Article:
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Parenting your parents not to believe fake news

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ELSIE EYAKUZE

By ELSIE EYAKUZE
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So, here you are. It is our year of the Common Era 2020, and you have both younger dependents and older dependents in your life.

The younger ones know more about information technology and social media than you ever will and they probably differ quite palpably from you in their world views.

The older ones are set in their ways and getting frailer with every passing day, but they are a vigorous and unavoidable presence in the main technological event that you grew up with: the Internet.

And now, you have to protect both ends of the spectrum from the dangers that come with the Internet and its spawn, social media.

The good news: there is something called parental controls. You can use them with your children’s devices to try and protect them from the very worst of social media effects, including addiction. So let’s relax on that front.

It is not easy to have The Talk with your parents or elders under your care. They are, after all, adults and quite used to having things their way.

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You have to find a way to explain to them why you need to have a chat about fake news and forwarding unverified information. Now. I know, it is a difficult time.

You’ve already been chasing your mother around for a month trying to get her to stop going to church, or at the very least wear a face mask.

As it is, both her and your father are mad since you won’t let the grandkids visit because of the Corona disease.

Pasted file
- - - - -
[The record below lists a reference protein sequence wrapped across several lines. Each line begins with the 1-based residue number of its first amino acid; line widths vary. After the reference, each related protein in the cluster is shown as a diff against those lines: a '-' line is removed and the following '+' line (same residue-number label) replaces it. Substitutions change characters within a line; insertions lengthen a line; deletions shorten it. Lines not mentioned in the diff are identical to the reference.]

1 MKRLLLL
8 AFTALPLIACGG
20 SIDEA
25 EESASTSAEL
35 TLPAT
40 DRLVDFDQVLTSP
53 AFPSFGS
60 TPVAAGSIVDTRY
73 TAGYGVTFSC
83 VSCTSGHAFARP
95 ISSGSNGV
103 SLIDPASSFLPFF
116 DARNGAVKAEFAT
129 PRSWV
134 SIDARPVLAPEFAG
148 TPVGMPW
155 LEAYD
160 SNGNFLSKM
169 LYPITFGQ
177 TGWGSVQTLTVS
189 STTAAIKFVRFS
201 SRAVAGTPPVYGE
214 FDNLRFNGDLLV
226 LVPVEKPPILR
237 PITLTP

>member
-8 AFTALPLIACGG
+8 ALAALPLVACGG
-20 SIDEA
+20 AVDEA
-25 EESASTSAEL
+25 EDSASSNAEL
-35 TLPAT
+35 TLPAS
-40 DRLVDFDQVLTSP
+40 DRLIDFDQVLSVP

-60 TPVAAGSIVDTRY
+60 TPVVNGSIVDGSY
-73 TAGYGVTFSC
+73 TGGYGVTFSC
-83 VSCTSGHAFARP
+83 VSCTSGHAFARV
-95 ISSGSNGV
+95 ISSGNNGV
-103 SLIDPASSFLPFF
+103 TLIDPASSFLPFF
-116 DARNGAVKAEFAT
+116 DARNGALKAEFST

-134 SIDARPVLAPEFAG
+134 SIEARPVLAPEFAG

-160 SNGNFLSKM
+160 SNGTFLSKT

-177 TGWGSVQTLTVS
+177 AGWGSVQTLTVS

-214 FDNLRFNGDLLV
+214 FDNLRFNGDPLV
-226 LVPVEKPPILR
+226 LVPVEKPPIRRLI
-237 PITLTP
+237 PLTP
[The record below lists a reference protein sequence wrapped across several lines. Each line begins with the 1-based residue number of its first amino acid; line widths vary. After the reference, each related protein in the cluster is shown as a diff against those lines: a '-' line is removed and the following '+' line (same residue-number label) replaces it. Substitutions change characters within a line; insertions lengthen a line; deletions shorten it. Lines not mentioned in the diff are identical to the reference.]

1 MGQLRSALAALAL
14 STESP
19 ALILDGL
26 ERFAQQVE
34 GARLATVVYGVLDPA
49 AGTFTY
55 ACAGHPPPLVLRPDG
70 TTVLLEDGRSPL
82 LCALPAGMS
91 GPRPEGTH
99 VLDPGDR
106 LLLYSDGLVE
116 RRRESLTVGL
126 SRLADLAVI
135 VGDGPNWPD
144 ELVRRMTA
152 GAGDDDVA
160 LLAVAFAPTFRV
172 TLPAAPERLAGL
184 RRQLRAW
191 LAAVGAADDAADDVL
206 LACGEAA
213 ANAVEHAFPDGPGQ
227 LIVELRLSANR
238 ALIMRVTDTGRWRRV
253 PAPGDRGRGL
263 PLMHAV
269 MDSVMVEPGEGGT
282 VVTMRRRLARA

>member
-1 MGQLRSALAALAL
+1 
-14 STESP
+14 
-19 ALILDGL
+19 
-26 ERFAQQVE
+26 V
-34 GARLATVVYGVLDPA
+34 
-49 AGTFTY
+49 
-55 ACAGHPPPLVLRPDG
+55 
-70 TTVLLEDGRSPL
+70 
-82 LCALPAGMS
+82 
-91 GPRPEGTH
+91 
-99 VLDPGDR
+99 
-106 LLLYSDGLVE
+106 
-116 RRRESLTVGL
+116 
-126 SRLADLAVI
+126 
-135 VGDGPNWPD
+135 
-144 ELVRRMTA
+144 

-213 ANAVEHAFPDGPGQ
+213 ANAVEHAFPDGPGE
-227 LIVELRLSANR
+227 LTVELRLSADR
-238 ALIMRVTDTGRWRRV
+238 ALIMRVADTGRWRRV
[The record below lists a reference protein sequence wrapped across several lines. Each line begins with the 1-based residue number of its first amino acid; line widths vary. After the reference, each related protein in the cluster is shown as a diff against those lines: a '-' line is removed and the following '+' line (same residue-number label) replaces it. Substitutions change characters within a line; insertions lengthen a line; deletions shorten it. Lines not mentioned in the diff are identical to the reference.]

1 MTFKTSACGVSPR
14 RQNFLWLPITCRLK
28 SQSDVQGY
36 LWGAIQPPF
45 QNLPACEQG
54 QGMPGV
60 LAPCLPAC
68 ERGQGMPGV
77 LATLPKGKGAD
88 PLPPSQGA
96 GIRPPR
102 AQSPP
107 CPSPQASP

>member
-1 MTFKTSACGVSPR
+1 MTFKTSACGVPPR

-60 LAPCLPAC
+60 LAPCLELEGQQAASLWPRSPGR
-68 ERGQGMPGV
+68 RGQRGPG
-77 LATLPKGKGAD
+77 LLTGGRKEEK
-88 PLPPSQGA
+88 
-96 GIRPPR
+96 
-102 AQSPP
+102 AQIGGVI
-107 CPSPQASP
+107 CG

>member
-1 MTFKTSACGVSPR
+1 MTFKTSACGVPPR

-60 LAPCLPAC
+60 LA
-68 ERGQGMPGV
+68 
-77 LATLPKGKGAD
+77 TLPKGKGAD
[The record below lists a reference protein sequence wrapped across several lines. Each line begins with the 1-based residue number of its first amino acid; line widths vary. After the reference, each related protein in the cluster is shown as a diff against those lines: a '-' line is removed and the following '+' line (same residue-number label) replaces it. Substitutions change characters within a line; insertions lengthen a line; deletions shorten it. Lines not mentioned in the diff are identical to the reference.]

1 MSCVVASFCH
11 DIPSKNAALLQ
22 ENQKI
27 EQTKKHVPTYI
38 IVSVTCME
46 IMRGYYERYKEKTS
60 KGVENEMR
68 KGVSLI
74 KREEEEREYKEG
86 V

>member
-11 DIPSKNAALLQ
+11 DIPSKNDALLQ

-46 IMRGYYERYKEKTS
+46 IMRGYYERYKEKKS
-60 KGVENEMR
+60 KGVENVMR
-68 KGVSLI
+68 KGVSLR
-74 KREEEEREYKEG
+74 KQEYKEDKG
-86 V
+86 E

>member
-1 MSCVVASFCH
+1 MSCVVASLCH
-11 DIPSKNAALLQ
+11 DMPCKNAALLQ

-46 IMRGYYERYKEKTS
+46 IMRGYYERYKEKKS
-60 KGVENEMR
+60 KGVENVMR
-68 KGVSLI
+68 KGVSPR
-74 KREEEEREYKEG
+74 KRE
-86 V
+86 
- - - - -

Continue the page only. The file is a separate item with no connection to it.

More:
Here is a very simple guide to help take care of the ceaseless flow of junk texts and forwards from your elders to lighten the load at least a little bit. Follow this script:

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– Dad/Mama: Where did this forward come from? Who sent it to you? Can you tell who wrote it, when was it written or released, does it look like official news or an official statement?

– If the person who sent it to you is Auntie Flappy Lips, we have to be careful. You know she will tell you someone on YouTube has shown her that pigs can fly.

She is credulous and frankly a terrible source of endless silliness. So we should immediately search this news online and see if a real newsroom like Al Jazeera or BBC or Reuters or AP has released it. No, Mama, Daddy: this is not the time to tune into our government station. Just, trust me on this.

– Is this information of any use to you whatsoever? Or is it just feeding the adrenaline rush of panic? There are no known easy cures for anything, Dear One. Protect your mind and your soul from falsehoods.

– Finally: Here, let me help you. Just, hand over your phone. (Turn on their parental controls and limit their Internet access. Block Auntie Flappy Lips and Uncle Conspiracy Theory)…okay, here you go. Things should be a bit better now. I’ll check on you tomorrow. Love you! Bye.

From here on life will be a little bit easier for you, I hope. Stay smart, stay safe.

Elsie Eyakuze is a consultant and blogger for The Mikocheni Report: E-mail: [email protected]



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